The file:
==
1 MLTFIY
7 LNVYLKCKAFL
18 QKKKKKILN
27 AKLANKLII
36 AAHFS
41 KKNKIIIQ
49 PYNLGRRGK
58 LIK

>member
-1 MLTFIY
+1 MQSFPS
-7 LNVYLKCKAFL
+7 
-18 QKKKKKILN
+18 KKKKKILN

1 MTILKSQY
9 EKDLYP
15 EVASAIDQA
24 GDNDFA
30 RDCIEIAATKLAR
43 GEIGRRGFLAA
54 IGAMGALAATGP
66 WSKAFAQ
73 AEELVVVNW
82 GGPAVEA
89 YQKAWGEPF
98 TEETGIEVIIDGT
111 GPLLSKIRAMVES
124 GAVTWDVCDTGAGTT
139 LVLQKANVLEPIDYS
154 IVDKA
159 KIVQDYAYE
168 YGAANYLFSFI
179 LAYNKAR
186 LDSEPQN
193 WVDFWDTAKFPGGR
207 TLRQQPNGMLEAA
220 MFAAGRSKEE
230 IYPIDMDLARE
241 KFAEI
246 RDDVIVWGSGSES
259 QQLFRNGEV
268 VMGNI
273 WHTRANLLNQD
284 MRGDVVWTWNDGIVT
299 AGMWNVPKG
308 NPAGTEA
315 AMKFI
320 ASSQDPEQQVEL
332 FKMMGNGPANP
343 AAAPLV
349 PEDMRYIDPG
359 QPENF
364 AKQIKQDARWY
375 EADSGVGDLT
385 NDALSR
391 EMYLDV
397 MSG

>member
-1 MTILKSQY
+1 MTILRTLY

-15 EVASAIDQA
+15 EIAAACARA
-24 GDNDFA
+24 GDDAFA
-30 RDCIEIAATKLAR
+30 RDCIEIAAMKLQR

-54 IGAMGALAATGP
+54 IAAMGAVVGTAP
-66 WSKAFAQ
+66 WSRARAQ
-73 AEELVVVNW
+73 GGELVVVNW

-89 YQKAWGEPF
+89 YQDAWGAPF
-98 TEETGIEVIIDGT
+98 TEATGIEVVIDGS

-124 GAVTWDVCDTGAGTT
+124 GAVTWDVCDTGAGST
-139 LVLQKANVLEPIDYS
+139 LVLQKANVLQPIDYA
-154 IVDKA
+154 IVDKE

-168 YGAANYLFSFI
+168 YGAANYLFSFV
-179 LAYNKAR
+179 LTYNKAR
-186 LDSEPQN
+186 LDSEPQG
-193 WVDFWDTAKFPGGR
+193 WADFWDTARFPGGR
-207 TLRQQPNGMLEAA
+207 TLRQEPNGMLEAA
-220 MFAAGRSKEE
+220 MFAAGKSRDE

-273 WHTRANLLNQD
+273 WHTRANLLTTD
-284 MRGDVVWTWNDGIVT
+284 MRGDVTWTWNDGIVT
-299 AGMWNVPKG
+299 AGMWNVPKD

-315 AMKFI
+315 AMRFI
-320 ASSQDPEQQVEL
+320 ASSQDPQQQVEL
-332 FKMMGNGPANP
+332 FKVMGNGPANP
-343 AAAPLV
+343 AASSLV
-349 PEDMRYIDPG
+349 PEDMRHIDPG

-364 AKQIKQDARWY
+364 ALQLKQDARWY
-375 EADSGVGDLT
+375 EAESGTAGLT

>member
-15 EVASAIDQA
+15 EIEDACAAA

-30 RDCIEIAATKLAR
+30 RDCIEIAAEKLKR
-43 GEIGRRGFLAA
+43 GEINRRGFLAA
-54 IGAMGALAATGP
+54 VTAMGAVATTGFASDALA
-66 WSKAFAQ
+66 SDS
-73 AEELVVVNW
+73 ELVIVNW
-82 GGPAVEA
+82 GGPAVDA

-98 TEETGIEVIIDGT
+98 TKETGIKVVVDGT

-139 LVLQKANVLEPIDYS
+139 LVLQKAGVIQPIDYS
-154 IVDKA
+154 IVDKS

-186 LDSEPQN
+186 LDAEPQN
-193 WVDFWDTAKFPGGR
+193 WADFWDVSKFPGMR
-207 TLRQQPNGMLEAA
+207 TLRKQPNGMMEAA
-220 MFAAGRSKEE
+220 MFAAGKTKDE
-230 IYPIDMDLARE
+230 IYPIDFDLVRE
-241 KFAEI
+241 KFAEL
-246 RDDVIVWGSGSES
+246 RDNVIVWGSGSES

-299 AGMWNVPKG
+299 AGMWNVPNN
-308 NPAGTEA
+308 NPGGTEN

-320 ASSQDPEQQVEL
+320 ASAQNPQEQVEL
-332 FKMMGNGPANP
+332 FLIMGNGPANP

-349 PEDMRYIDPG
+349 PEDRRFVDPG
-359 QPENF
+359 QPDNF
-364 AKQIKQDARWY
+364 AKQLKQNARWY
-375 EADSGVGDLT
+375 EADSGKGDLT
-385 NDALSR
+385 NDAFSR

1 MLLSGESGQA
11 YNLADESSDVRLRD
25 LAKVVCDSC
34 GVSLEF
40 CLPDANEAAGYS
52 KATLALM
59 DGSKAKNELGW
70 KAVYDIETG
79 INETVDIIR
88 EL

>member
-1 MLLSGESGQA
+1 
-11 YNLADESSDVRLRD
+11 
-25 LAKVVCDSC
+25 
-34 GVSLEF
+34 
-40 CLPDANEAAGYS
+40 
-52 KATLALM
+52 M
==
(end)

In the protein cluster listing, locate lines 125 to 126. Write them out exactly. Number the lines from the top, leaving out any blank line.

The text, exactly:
-66 WSKAFAQ
+66 SDS